Tuesday, January 21, 2014

The New Allure of Uruguay: Legalization of Marijuana (reposted from original location)

article from December 28, 2013
By Jamie Douglas

The month of December has seen this little country, lodged between the butt cheeks of its giant neighbors Brazil and Argentina, take a leap of faith by legalizing the cultivation and purchase of cannabis legal (consumption was already legal).

Deliberations have been ongoing since President José “Pepe” Mujica asked for legalization of marijuana in 2012, and this in spite of neither him nor his wife, Senator Lucía Topolansky, being smokers of the weed.

And so it was that on December 10, 2013, the Senate voted 16 to 13 to create a legal marketplace for marijuana. On December 23, 2013, the president signed the bill, also declaring that from that moment, Uruguayan citizens were free to cultivate up to six plants per household.

Within 120 days, the nation’s drug control agency will have to write and implement regulations governing the cultivation, sale, and all aspects thereof. It is already understood that all participants will have to be licensed residents or citizens of the nation, with 40 grams allotted per legal person per month.

The opposition parties of course immediately decried the new law, using age-old clichés regarding  the easy access children will now have to this “dangerous gateway drug” – the same tired argument that has been used in the US´s failed War on Drugs which has cost hundreds of thousands of lives, ruined millions of others and created an organized crime monster that operates their own fleet of jet aircraft, ships and submarines, reaping billions in profits and, in the US´s own neighbor, Mexico, killing any opposing gangs by the thousands in the most gruesome manner imaginable.

Marijuana is nothing new to Uruguay. Paraguay, one of the member states of the faltering MERCOSUR alliance, has been one of the world´s largest cultivators of cannabis for quite a while now, and what it lacks in quality (everything) it makes up in quantity. Unfortunately, it is compressed with massive hydraulic machines and impregnated with everything from cow urine to odor-masking chemicals, which end up in consumers´ lungs.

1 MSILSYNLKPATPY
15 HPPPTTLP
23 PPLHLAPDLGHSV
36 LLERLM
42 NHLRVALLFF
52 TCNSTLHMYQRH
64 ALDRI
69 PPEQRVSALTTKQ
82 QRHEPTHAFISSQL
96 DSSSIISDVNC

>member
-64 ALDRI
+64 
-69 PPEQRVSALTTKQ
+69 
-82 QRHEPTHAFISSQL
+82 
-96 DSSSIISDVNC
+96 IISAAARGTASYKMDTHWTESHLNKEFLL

It is the adulteration of the weed that causes harm, not the product itself. So one might deduce that the legalization of the sale and consumption of cannabis in South America will result in a healthier experience for the user.

Amsterdam-like narco-tourism

In my opinion, the pseudo-legalization of cannabis in Amsterdam was a total failure because the social experiment was never properly codified, drawing losers from around the planet like a magnet. Looking the other way not only meant that cannabis was tolerated, but along with it, every other conceivable form of drug, from heroin to methamphetamine. Having cafés dispense hashish and marijuana also provided adequate fodder for drug syndicates to establish a foothold, something the Dutch citizens were not prepared for. But in the 40 plus years since the social experiment began, it has virtually become the genie that got out of the bottle.

The suggested laws governing the sale and consumption to foreigners will limit their participation in the Uruguayan cannabis subculture to what tourist already do now: buy from strangers on the street, in all likelihood ending up with the dark brown cow-piss-stained garbage they have been getting by way of Paraguay. The lush, green local nuggets will be reserved for legitimate license holders, some of whom, no doubt, will try to cash in on selling it at premium prices on the black market.

If you are considering a trip to get high, I recommend states like Colorado, where you not only have legal weed, but also incredible scenery to enjoy while you have your smoke and fall into a dream. With the high airfare to get to Montevideo from North America, you can get to Colorado and buy a bunch of really good weed for that “Rocky Mountain High!”

Cannabis legalization in Uruguay did not become a reality to boost tourism. That sector is doing quite well, in spite of the fact that there is rather little to see and do, other than bathing in freezing waters and enjoying the sand dunes along the Atlantic coast from the Miami Beach of South America, Punta del Este, to the Brazilian Border in Chuy.

Jamie Douglas

[Image via Wikipedia]

I encourage you to write me at cruzansailor [at] gmail [dot] com with any questions or suggestions you may have. Disclaimer: I am not in any travel-related business. My advice is based on my own experiences and is free of charge (Donations welcome). It is always my pleasure to act as a beneficial counselor to those who are seekers of the next adventure.